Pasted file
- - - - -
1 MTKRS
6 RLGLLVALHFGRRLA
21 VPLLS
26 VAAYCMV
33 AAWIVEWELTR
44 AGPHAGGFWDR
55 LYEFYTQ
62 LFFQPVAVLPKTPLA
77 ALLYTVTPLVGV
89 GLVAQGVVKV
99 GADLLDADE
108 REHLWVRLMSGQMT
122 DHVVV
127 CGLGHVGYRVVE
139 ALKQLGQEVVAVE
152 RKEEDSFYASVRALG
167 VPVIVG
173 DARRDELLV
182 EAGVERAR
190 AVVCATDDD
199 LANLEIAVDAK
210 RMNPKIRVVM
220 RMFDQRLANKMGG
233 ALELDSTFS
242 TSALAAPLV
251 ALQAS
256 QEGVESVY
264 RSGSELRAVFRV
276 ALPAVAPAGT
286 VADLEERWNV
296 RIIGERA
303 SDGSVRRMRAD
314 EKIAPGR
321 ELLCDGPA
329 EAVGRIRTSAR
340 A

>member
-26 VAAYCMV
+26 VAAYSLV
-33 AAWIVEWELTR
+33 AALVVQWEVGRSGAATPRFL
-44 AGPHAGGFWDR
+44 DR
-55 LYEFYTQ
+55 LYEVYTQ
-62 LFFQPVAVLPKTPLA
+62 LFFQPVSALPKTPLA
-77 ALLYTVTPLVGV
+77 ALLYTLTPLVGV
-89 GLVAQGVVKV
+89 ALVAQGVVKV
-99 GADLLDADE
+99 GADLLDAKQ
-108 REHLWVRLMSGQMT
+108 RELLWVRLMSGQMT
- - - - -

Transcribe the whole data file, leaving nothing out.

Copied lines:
1 MTKRS
6 RLGLLVALHFGRRLA
21 VPLLS
26 VAAYCMV
33 AAWIVEWELTR
44 AGPHAGGFWDR
55 LYEFYTQ
62 LFFQPVAVLPKTPLA
77 ALLYTVTPLVGV
89 GLVAQGVVKV
99 GADLLDADE
108 REHLWVRLMSGQMT
122 DHVVV
127 CGLGHVGYRVVE
139 ALKQLGQEVVAVE
152 RKEEDSFYASVRALG
167 VPVIVG
173 DARRDELLV
182 EAGVERAR
190 AVVCATDDD
199 LANLEIAVDAK
210 RMNPKIRVVM
220 RMFDQRLANKMGG
233 ALELDSTFS
242 TSALAAPLV
251 ALQAS
256 QEGVESVY
264 RSGSELRAVFRV
276 ALPAVAPAGT
286 VADLEERWNV
296 RIIGERA
303 SDGSVRRMRAD
314 EKIAPGR
321 ELLCDGPA
329 EAVGRIRTSAR
340 A

>member
-26 VAAYCMV
+26 VAAYSLV
-33 AAWIVEWELTR
+33 AALVVQWEVGRSGAATPRFL
-44 AGPHAGGFWDR
+44 DR
-55 LYEFYTQ
+55 LYEVYTQ
-62 LFFQPVAVLPKTPLA
+62 LFFQPVSALPKTPLA
-77 ALLYTVTPLVGV
+77 ALLYTLTPLVGV
-89 GLVAQGVVKV
+89 ALVAQGVVKV
-99 GADLLDADE
+99 GADLLDAKQ
-108 REHLWVRLMSGQMT
+108 RELLWVRLMSGQMT